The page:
Socio-Economic Instability and the Scaling of Energy Use with Population Size

DeLong, John and Burger, Oskar F. (2015) Socio-Economic Instability and the Scaling of Energy Use with Population Size. PLOS ONE, 10 (6). e0130547. ISSN 1932-6203. (doi:https://doi.org/10.1371/journal.pone.0130547) (Full text available)

Abstract

The size of the human population is relevant to the development of a sustainable world, yet the forces setting growth or declines in the human population are poorly understood. Generally, population growth rates depend on whether new individuals compete for the same energy (leading to Malthusian or density-dependent growth) or help to generate new energy (leading to exponential and super-exponential growth). It has been hypothesized that exponential and super-exponential growth in humans has resulted from carrying capacity, which is in part determined by energy availability, keeping pace with or exceeding the rate of population growth. We evaluated the relationship between energy use and population size for countries with long records of both and the world as a whole to assess whether energy yields are consistent with the idea of an increasing carrying capacity. We find that on average energy use has indeed kept pace with population size over long time periods. We also show, however, that the energy-population scaling exponent plummets during, and its temporal variability increases preceding, periods of social, political, technological, and environmental change. We suggest that efforts to increase the reliability of future energy yields may be essential for stabilizing both population growth and the global socio-economic system.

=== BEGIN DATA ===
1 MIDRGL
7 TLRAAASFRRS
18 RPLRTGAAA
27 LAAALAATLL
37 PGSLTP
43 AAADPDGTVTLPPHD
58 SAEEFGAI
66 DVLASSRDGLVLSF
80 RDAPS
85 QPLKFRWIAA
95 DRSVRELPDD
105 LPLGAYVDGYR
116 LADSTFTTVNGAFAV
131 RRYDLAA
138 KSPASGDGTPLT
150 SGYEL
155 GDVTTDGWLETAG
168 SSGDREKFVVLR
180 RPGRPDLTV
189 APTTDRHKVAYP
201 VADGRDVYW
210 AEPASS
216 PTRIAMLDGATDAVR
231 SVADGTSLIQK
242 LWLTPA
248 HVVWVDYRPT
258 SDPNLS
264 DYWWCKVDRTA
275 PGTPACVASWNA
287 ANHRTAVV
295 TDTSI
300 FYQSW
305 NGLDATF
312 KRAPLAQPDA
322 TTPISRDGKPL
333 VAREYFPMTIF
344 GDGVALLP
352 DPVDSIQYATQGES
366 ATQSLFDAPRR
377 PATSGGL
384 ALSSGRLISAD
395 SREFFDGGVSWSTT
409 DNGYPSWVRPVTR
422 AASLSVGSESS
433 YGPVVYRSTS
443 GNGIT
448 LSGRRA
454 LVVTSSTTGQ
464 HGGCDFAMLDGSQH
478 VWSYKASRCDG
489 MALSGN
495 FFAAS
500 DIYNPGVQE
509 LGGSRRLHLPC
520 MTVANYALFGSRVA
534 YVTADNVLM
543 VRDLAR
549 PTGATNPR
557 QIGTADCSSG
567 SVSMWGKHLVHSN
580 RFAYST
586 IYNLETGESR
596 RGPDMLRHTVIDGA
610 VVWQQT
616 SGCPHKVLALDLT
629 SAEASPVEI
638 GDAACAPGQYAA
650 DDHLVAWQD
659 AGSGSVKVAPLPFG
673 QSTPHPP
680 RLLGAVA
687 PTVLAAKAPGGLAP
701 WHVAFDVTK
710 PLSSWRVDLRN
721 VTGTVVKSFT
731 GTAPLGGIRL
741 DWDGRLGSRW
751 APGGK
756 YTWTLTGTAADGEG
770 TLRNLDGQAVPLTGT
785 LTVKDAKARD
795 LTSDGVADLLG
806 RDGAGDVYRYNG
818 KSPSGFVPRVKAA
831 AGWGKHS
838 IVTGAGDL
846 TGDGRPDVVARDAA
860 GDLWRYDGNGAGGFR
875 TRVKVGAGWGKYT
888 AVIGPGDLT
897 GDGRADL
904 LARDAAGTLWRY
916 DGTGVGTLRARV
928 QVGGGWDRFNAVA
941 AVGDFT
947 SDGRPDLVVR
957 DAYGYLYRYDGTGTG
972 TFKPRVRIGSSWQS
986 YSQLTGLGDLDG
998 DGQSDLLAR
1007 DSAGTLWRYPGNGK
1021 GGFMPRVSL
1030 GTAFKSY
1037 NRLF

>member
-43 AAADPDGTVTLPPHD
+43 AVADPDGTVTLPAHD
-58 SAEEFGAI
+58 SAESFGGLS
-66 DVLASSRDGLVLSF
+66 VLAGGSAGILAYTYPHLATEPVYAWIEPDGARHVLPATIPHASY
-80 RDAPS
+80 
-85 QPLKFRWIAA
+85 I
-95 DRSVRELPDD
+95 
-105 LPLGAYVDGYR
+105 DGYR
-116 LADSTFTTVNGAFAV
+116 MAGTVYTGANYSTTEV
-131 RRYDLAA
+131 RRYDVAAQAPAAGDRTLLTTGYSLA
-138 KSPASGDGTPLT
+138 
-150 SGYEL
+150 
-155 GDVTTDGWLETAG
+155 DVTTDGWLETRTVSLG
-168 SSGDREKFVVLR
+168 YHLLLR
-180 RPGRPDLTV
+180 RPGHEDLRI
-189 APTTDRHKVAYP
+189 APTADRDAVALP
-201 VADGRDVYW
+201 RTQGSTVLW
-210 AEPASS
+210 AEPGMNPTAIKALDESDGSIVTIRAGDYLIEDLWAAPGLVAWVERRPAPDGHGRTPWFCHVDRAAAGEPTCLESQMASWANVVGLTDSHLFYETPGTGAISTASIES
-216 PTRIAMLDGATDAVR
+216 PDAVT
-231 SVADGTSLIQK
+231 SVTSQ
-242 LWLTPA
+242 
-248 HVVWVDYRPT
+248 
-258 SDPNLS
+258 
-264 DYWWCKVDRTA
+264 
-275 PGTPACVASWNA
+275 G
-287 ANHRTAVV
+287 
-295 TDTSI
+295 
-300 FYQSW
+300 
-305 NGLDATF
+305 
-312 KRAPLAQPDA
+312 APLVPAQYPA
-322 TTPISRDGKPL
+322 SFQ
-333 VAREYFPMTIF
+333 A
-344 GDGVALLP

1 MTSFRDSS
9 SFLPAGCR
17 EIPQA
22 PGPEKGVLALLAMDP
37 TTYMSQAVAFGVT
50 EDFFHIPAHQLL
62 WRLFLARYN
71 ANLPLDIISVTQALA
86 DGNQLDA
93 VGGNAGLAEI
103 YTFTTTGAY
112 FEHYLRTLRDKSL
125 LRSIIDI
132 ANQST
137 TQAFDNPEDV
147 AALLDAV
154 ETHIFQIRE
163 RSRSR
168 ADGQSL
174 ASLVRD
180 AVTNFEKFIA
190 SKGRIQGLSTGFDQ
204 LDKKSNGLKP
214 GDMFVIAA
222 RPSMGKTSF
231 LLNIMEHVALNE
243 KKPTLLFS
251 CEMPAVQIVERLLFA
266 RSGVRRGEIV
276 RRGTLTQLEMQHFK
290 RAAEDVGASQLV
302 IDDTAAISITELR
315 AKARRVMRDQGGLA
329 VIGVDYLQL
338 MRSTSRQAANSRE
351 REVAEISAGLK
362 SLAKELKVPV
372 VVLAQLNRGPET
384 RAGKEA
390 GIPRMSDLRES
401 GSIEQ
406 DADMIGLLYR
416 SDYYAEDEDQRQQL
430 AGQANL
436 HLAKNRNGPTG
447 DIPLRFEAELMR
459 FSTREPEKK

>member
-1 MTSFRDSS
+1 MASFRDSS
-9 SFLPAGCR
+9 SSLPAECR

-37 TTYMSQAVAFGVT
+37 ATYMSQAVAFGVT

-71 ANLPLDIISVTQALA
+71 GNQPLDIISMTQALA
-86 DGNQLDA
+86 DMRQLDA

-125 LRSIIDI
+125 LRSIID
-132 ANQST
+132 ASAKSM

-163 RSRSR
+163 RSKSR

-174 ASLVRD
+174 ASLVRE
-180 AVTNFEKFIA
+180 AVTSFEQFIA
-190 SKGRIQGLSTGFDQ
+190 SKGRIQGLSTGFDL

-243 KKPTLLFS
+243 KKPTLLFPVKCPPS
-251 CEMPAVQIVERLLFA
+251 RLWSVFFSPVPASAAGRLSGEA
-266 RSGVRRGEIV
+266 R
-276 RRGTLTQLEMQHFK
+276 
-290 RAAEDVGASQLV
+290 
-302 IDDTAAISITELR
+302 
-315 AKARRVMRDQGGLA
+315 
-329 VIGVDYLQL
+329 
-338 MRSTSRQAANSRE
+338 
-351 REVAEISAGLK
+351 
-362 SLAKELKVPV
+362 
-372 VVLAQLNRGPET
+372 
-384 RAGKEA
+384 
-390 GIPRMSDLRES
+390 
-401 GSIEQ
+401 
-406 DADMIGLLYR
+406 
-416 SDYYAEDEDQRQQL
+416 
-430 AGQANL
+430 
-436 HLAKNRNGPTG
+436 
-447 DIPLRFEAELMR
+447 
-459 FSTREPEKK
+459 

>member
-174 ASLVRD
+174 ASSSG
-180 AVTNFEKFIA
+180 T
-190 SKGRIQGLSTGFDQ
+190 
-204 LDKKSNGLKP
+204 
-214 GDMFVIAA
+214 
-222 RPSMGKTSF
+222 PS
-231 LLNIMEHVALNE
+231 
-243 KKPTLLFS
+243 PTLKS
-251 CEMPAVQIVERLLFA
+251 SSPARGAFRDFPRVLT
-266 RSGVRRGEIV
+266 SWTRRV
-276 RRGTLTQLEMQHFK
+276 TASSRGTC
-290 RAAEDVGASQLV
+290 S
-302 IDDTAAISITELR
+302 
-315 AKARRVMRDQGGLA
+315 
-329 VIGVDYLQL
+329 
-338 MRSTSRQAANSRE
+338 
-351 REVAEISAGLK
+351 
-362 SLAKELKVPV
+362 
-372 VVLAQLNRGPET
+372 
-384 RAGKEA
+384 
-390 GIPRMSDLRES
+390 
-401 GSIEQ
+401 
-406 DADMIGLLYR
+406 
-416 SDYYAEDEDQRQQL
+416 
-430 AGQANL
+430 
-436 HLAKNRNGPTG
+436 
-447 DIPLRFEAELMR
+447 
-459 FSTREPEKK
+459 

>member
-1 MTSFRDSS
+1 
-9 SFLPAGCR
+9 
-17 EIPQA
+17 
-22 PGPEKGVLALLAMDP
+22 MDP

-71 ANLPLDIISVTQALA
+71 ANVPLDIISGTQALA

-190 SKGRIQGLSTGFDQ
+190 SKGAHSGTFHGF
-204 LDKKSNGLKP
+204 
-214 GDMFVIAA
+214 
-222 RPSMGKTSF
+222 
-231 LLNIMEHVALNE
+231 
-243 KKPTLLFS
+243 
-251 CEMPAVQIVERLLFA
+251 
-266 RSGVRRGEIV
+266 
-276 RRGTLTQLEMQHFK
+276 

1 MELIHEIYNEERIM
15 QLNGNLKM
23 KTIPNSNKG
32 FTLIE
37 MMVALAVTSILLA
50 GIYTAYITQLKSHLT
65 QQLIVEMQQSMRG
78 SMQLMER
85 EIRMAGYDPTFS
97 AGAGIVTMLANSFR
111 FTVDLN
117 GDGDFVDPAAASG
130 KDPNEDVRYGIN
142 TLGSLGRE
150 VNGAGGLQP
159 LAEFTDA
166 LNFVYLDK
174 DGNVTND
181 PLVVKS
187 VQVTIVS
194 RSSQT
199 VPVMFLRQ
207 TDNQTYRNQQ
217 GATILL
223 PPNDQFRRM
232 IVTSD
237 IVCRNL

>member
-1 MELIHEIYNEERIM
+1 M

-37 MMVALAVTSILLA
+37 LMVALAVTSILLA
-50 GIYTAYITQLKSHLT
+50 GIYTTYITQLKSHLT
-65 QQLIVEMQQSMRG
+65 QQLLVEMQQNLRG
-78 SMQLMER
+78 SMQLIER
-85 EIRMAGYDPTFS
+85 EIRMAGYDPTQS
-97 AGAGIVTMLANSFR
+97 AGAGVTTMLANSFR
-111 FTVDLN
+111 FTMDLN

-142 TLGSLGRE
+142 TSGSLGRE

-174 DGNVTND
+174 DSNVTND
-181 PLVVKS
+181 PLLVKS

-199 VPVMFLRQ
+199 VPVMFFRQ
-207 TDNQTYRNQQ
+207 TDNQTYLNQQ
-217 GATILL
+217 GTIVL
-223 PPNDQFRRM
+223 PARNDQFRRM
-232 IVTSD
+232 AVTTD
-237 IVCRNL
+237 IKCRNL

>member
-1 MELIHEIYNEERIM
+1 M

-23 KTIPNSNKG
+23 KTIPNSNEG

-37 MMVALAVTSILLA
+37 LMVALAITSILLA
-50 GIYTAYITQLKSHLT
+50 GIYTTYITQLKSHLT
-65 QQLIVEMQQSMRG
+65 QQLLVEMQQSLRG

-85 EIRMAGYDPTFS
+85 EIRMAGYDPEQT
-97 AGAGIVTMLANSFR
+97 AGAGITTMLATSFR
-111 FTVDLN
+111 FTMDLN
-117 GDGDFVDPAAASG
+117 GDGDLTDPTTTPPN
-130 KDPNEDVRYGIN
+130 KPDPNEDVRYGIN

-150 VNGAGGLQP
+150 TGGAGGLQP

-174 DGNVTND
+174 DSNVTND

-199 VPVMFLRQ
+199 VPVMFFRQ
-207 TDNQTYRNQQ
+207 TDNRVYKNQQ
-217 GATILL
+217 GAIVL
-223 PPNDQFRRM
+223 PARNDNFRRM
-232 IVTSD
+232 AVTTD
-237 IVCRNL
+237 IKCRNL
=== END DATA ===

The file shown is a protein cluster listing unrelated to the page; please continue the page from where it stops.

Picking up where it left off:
Item Type: Article
Subjects: B Philosophy. Psychology. Religion > B Philosophy (General)
H Social Sciences
Divisions: Faculties > Social Sciences > School of Anthropology and Conservation > Biological Anthropology
Depositing User: Oskar Burger
Date Deposited: 03 Jul 2015 14:15 UTC
Last Modified: 06 Jul 2015 15:29 UTC
Resource URI: https://kar.kent.ac.uk/id/eprint/49213 (The current URI for this page, for reference purposes)
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